Disclosure: This post may contain affiliate links. If you purchase an item that I link to then I will make a small commission, at no extra cost to you.
It’s time to start your research project, dissertation or thesis but you don’t know where to start. The natural instinct is to start reading. Reading strategies don’t always come naturally to students and this can a very important area that lets you, and your grades, down.
In this post I will give you some reading strategies that are useful for any stage of your academic life, but is particularly useful when undertaking a bit project such as a research project, dissertation or thesis.
Why do I need to read?
Regardless of what research topic you select, it is important that you have a good background knowledge of the area that you are investigating. You will also need this when writing your literature review (see my post ‘how to write an awesome literature review’ for more on this topic). A good place to start is to read the general literature on your topic that is available and then to narrow it down to the more specific areas that you are looking at as part of your research project. In order to do this, you will need to identify some appropriate reading strategies.
There are three main steps in reading.
1- Identify the various published materials that are available on the topic of interest
2- Gather the relevant information, either in hard copy from the library or through online sources
3- Read the material
Step One: Identifying relevant material
Sometimes half the challenge when looking at reading strategies can be finding the reading material in the first place. Here are some places that you can look:
- The Library Catalogue
- Online Databases
- Use keyword searches on search engines such as Google
- If too many sources are found, use the advanced search function
- Search on Google Scholar/Images/Books/News etc
- Work through the references given in the material that you read
Step Two: Gathering the relevant material
Once you have located reading material relevant to your topic, you need to gain access to it. You can try the following sources:
- Library books available for loan
- Reference copies to be used in the library
- Access online databases
- Download full-text journal articles
- View/download market intelligence reports
Step Three: Reading the material
The last step is to read all of the material that you have collected, ensuring that you take in as much as possible and discard what is not relevant. Some things to remember include:
- Strategies for reading are important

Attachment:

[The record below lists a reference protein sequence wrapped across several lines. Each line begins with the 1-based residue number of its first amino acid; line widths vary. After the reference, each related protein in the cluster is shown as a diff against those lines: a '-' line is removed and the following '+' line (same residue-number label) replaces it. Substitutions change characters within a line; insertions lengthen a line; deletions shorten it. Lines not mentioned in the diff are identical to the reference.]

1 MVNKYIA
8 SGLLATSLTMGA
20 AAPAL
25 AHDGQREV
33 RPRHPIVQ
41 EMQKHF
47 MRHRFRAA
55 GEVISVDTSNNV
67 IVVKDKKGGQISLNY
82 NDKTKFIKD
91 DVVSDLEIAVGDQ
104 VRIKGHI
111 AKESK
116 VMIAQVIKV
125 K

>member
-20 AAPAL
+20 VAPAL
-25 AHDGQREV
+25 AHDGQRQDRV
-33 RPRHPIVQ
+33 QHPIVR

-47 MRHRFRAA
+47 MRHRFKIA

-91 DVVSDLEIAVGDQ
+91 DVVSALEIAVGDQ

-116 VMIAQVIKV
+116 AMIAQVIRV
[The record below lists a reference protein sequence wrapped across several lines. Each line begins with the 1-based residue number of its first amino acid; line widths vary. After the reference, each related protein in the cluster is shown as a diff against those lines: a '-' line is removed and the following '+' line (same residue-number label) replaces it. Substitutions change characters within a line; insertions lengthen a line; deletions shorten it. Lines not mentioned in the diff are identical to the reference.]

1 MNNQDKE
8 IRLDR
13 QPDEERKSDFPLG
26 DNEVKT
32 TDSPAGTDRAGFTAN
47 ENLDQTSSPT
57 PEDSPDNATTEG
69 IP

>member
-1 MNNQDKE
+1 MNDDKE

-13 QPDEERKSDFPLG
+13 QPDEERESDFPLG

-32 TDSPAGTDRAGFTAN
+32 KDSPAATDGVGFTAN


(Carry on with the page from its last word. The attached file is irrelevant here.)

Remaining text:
- After starting the literature search, you can find yourself swamped by the volume of reading material found
- You need to focus your reading time on the most relevant material
- You must read widely, depth and breadth, but focus on the most relevant material
Reading research relevant to your project
It is important that your reading strategies guide you to what is most relevant to your research project. This will enable you to make the best use of your time. Some things for you to consider are outlined below:
Selecting relevant parts of a book to read:
- Start by reading the title and blurb on the front cover!
- Browse the book quickly using the contents pages
- Look at the index in the back if you’re looking for something specific
- In individual chapters, look at the headings and sub-headings
- Identify which parts of which chapters are worth reading and mark them with stickers
- Read the chapter heading
- Read any sub-headings
- Read the first sentence of each paragraph, which should introduce the topic or idea
- Look at any diagrams, graphs or charts
- Read the summary or conclusion chapter
- Good approach for journal articles if abstract does not give you enough information
- Think about what you’re reading as you read it
- Question what you’re reading
- Make notes of the important points
- Write down ideas triggered by what you read
- Challenge the assumptions of the author, the logic of the arguments, and the validity of conclusions
General reading tips:
- Ask yourself, do you read better from paper or a computer screen?
- Take regular breaks when reading
- Check whether you’re taking in what you’re reading
- If the material isn’t relevant, then move on
- Start reading something general
- Reading is easier if you have a sense of the context and a general overview of the subject
- Read the most basic text you can find first
- Re-read difficult or complex passages
- Academic texts often contain complicated sections
- Check you’ve understood what you’ve read
- Vary your reading speed depending on the material
Keep a detailed record of everything you read:
- Title of the article/book/report
- Date of publication
- Place of publication and the publisher
- If it is a chapter in an edited book, note the title and the editor of the book, the page numbers and chapter
- If it is a paper in a journal, note the title of the journal, volume, issue number and pages
Need some more specific tips on how to develop effective reading strategies? Check out my posts on skimming and scanning and understanding difficult texts.
If you wish to cite any of the content in the post please use reference ‘Stainton, Hayley. (2018) Lifeasabutterfly.’